Sunstars help an image tell the viewer just how bright the points of light are, since a photo can't otherwise reproduce the effect of a light or brilliant reflection shined in your face.

I'm really excited about the sunstars. They usually have sharp points, not the soft muted ones of today's wimpy "rounded" diaphragms, and they can be seen at normal apertures like f/8 and f/11, not needing to squint at f/22.

Hooray!

 

Compared       top

Intro   Specs   Performance   Compared   Usage   Recommendations   More

This 24-70/4 is much smaller and lighter than the 24-70/2.8 L and 24-70/2.8 L II, and adds IS. They are all extremely sharp, with the 24-70/2.8 L II having a slight edge if you're splitting pixels.

This 24-70/4 is a little bit smaller and lighter than the 24-105/4 L IS, and has greatly improved ability to zoom well at the widest end. My peeves about the 24-105L are its cramped zoom between 24 and 35mm, that the 24-105mm has extremely strong distortion at 24mm, and that the 24-105 has an idiotic 8-bladed diaphragm. This 24-70mm fixes all three of these problems, but you lose the 70mm to 105mm end of the zoom.

See my Midrange Zoom Comparison for much more.

 

Usage       top

Intro   Specs   Performance   Compared   Usage   Recommendations   More

 

Canon 24-70mm f/4 L IS

Side, Canon EF 24-70mm f/4 L IS USM. enlarge.

 

AF - MF switch

Leave this at AF.

The MF setting locks it into manual focus only.

In AF, just grab the ring for manual focus override.

 

Stabilizer

Leave this at ON, even if on a monopod or many tripods.

Turn it OFF only if on a very sturdy tripod, or for long time exposures.

 

Canon 24-70mm f/4 L IS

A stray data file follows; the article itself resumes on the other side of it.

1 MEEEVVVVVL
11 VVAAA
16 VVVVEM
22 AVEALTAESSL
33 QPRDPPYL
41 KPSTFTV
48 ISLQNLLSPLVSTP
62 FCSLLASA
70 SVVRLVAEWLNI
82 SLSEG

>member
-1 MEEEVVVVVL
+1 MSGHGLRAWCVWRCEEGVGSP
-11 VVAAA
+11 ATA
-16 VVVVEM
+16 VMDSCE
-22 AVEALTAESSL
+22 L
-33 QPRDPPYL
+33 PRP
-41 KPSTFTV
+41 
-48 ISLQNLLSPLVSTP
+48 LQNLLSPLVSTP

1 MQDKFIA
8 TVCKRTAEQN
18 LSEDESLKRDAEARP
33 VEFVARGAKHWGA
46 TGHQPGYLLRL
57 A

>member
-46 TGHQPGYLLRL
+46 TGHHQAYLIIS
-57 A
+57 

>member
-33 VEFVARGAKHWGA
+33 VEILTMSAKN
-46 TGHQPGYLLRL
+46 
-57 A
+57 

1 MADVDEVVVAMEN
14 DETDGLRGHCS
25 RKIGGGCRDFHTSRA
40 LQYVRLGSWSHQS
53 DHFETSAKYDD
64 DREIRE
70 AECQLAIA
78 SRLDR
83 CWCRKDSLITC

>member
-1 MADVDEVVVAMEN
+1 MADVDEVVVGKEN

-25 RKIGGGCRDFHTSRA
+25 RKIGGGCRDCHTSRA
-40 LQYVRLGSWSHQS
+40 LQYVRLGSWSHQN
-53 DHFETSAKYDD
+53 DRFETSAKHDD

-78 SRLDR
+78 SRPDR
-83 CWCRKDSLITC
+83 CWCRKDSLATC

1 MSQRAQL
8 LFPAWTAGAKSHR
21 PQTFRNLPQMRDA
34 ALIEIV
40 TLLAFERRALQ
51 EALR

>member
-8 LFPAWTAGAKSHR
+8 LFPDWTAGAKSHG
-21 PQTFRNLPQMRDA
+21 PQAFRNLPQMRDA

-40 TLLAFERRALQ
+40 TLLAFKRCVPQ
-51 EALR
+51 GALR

Macro Controls, Canon EF 24-70mm f/4 L IS USM.

 

MACRO and LOCK switch

Leave this in the middle.

If you set the lens to 24mm and slide it to LOCK, it locks the lens at 24mm. My lens doesn't creep, and even if it did, I'd rather turn the zoom to get it back to 24mm than have to fiddle with unlocking this switch to be able to zoom again.

To move the ring into the MACRO mode, push and hold the switch toward MACRO while rotating the ring to the MACRO range.

To return to the usual zoom range, push and hold the switch toward MACRO while rotating the zoom ring to the usual zoom range.

To focus in the MACRO range, turn the zoom ring and move the camera for coarse adjustments. Use the Focus ring for fine-tuning. For optimum results, Canon suggests leaving the focus ring at about the orange band at the 1 meter setting.

 

Recommendations       top

Intro   Specs   Performance   Compared   Usage   Recommendations   More

This 24-70mm f/4 L IS is a great lens: super-sharp, reasonable distortion with Image Stabilization and great handling. The $1,500 price is excessive, considering that you can get a used fully professional 24-70/2.8 L for the same price, but hey, if you want the newest and best, you're going to have to pay for it. Only you can decide If It's Worth It, to you.

Versus the flagship 24-70mm f/2.8 L II, the difference is obvious. This f/4 IS lens is more portable and ideal for still lifes, but if the subject is moving, IS is of no help and the extra stop makes the f/2.8 lens twice as useful in low light or with live subjects.

For most people on full frame, the 24mm end means you don't need another wide lens like the 16-35mm II. Since I do need the ultrawide end and carry an ultrawide anyway, I'd rather this lens covered 35-105mm instead.

This 24-70 is also ideal on smaller-format cameras, offering what I find to be an even handier effective focal length range (30-90mm on 1.3x and 38-115mm on 1.6x).

Ignore the macro mode; you have to get so close that you'll block your light. If you want real macro, get the superb Canon 100mm f/2.8 Macro or Tokina 100mm f/2.8 for better performance at one-third the price.

I'd use a 77mm B+W 010 MRC UV filter for protection, or a Canon 77mm UV, or a 77mm Hoya UV. These filters are all very good; the reason to pay more for the B+W is simply if you feel better with a $70 rather than a $43 filter on a $1,500 lens.

If you've found the effort I've spent in sharing this professional review helpful, this free website's biggest source of support is when you use these links, especially this link directly to it at Adorama or at Amazon, when you get anything, regardless of the country in which you live.

Thanks!

Ken.

 

More Information        top

Intro   Specs   Performance   Compared   Usage   Recommendations   More

Canon, USA's data.

 

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November 2012. Shoot 11, 12 and 13 January 2013